Cricket lovers will of course recognize from the title of this blog post that “Mankad” here is used as a verb. But isn’t Mankad a name of a cricketer of yore? Yes, it is and Vinoo Mankad, one of India’s best all rounders has the distinction of having a type of dismissal named after him! If I am not mistaken, this is the only form of dismissal in cricket named after an individual!! Caught, stumped, bowled, and so on not being the names of players!!
This subject- which I hadn’t thought off for long- came back to my attention in yesterday’s Indian Premier League (IPL) match. Ravi Ashwin of Delhi Capitals gave the Royal Challengers Bangalore batsman, Aaron Finch, a warning that he could ” Mankad” him if he left the crease and wandered out before he (the bowler) delivered the ball. He later tweeted that batsmen should take this as a final warning!
For the uninitiated to the rules of cricket, this manner of dismissing a batsman came into being during the India vs. Australia Test series in 1947-48. Vinoo Mankad, then Indian’s premier all- rounder did what from then on came to be called a “Mankad”. He ran out Bill Brown in the Test Match in Sydney when Brown the non-striker batsman strayed outside his crease before the ball was delivered by Mankad.
At that time, the media howled about the lack of sportsmanship on Mankad’s part. They complained that it was a pretty cheap way of getting a batsman out. The legendary Don Bradman though said it was entirely within the laws of the game.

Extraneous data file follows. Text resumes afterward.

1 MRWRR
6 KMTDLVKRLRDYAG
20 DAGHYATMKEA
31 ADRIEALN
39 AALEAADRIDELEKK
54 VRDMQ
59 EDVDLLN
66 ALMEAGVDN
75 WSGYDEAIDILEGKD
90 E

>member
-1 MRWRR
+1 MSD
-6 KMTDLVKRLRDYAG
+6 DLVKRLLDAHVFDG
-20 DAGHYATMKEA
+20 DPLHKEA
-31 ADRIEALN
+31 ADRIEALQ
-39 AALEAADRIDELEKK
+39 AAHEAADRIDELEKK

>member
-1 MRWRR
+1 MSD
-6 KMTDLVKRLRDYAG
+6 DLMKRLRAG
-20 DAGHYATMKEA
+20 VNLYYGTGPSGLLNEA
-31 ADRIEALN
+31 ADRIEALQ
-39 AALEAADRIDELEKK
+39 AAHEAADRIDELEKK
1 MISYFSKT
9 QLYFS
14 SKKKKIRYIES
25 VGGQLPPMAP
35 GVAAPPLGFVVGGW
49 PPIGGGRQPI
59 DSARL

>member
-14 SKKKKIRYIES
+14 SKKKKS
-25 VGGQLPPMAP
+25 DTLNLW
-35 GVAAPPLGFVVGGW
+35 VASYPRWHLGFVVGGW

In future years there have been more cases in test cricket and International one day matches where batsmen have been ‘ Mankaded” so to speak! Ravi Ashwin brought this mode of dismissal to the Indian Premier League ( IPL) in 2019. Bowling for Kings XI Punjab, he “Mankaded” Jos Buttler of the Rajasthan Royals without giving him any gentlemanly warning! This incident created quite a controversy at that time.
But to return to Ashwin and Finch and the present. Ashwin’s not running Finch out, in this case, didn’t matter at all. Finch scored only 13 and RCB scored 137/9 chasing a target of 197. But imagine if Finch had scored a hundred! What if -after that friendly warning -he had scored a brilliant and match winning innings? Sure, some would have applauded Ashwin’s sporting spirit in warning Finch. But had the match been won by RCB, many would have blasted Ashwin. for being too considerate in the modern game. You know the high stakes involved in a tournament such as the IPL.
I can think of at least one match where a sporting gesture lost a team the match. Coutney Walsh the West Indian fast bowler did not run out Saleem Jaffer of Pakistan in the 1987 World Cup. He just warned him but Pakistan went on to win the match. You may recall that the West Indies were then knocked out of the tournament. So much for the sporting spirit!
Batsmen, in today’s T20 cricket, already have so much in their favor than the bowlers. Look at the rules regarding field setting in the first six overs; the strictness shown by umpires for wides and no balls; the number of balls they can bowl ( a maximum of 24 legal deliveries in 4 overs vs many more a batsman can face, the maximum possible being all 20 overs) etc. etc. You will agree that it is really tough being a bowler in the modern T20 game.
In my view Ashwin was very kind in letting off Finch with a warning. Ashwin’s team won the match so the matter ended there.
I go back to my earlier question: making the most of a chance and warning, what if Finch had gone on to make a match winning contribution with the bat?